I am a US Postal mail handler for the past 25 years. My job requires me to stand the entire shift. As an employee, I have requested a sit stand stool and they are refusing. I have developed varicose veins, bone spurs and siatic pain. Can you suggest any recourse? I’m suffering and I have years to go before retirement.

    NIOSH has conducted several Health Hazard Evaluations (HHEs) at the postal service. You can access them by searching “postal service” on this website https://www2a.cdc.gov/hhe/search.asp The following HHEs may be of interest:
    https://www.cdc.gov/niosh/hhe/reports/pdfs/2007-0170-3070.pdf
    https://www.cdc.gov/niosh/hhe/reports/pdfs/2008-0293-3132.pdf https://www.cdc.gov/niosh/hhe/reports/pdfs/1992-0073-2337.pdf

    The issue of prolonged standing has come up during the postal service HHES. The recommendations we have provided to minimize prolonged standing and potential health problems include: Design the work so that the employee can adopt various postures; provide sit/stand work stations for certain postal operations such as when repetitive operations were performed with frequent reaches more than 16 inches forward; provide industrial antifatigue mats for employees who stand for more than 90% or more of their working hours; and rotate employees through jobs with different physical demands to reduce the stress on limbs and body regions.

    You can try sharing this information with your employer and union.

    Tiffany, I am sorry for the hardship you are going through. Your employers are supposed to provide adjustable seats/ stools for you. No one should be required to continuously stand or walk for one hour or for their whole work shift, without available options to sit.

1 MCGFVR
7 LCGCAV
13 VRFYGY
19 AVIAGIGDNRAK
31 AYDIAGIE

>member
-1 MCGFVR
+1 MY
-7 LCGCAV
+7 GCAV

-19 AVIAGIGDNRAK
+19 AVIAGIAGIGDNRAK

If only there can be better regulations and enforcement to improve the quality of life of employees in this aspect. Please let us work towards this; setting better examples for the rest of the world. Thanks.

    I am a nurse and our floor has recently removed most of the chairs from our nursing stations. The remaining chairs are utilized by other disciplines which does not allow nursing staff to sit. Managment feels this will increase patient satisfaction and increase use of the computers in the patients’ rooms. There are no anti-fatigue mats in the rooms. The chairs in the patients’ room are not height adjustable they’re just regular chairs. I feel this will increase ill effects to nursing staff and potential cause harm to patients.

    George, that is a terrible condition. You are correct in your assessment and there is available research to support it. Work productivity and patient satisfaction actually decrease with increased prolonged standing and stress on staff; this further leads to workplace accidents and increased spending/ costs of maintenance for employers.